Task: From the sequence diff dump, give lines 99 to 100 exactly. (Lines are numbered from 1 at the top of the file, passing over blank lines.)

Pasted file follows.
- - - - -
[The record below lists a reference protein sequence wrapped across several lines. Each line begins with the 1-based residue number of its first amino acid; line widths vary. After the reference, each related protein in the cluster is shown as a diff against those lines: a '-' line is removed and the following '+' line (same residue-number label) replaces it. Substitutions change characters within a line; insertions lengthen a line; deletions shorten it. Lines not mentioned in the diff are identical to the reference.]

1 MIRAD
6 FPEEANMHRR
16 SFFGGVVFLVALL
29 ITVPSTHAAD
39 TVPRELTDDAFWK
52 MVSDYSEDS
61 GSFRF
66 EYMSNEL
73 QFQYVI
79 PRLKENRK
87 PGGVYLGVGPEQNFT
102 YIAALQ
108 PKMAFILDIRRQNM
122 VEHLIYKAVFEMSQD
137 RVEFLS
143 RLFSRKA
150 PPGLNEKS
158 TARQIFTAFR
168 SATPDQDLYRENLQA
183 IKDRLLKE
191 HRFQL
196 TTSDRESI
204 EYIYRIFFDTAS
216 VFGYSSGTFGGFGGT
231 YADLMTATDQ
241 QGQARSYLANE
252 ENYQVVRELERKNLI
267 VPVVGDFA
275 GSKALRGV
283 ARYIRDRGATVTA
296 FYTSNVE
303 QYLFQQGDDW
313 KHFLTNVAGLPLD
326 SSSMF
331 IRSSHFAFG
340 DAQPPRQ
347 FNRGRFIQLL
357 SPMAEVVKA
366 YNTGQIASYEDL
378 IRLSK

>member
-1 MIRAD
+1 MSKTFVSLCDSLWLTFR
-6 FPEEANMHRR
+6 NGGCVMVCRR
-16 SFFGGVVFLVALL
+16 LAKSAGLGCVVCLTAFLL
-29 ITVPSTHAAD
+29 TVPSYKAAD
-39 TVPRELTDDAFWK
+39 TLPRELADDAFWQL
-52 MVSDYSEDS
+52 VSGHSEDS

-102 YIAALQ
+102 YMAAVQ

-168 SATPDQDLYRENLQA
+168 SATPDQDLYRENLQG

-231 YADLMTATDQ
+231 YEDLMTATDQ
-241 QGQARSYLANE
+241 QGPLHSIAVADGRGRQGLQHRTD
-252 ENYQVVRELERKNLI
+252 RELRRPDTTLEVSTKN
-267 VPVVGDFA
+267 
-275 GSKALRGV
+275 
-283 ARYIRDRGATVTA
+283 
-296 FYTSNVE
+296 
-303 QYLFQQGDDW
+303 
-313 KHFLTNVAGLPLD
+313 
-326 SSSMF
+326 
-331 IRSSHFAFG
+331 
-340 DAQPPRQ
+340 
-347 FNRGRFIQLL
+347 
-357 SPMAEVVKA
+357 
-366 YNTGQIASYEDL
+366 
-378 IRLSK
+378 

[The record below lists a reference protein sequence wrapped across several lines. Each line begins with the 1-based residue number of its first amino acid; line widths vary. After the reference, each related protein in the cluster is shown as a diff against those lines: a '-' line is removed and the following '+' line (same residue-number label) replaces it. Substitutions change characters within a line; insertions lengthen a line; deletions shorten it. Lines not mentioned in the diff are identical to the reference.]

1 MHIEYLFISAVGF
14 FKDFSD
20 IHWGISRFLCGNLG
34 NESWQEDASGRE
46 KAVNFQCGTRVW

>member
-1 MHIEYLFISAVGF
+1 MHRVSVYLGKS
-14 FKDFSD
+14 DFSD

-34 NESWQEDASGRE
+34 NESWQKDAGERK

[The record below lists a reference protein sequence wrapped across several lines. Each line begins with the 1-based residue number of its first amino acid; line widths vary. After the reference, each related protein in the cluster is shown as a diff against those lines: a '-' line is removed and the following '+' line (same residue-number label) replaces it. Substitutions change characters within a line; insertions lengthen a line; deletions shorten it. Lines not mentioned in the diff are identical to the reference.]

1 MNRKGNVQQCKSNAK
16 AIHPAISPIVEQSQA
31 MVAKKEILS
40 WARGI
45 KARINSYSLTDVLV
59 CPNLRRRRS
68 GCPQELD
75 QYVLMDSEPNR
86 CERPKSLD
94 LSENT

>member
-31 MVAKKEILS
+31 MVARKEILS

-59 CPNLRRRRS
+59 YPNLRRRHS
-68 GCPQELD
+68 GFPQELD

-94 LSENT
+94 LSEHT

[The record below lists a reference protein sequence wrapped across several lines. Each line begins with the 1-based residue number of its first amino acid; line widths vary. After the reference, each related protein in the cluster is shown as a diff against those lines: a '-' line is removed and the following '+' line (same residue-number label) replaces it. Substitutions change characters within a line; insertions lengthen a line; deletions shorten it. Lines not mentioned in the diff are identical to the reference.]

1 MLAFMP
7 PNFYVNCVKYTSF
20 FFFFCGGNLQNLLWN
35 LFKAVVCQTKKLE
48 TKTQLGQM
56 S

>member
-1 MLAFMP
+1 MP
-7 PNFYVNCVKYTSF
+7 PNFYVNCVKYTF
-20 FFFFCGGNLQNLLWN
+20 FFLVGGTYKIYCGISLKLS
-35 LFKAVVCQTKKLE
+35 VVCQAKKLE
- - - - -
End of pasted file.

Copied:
+1 MHRVSVYLGKS
-14 FKDFSD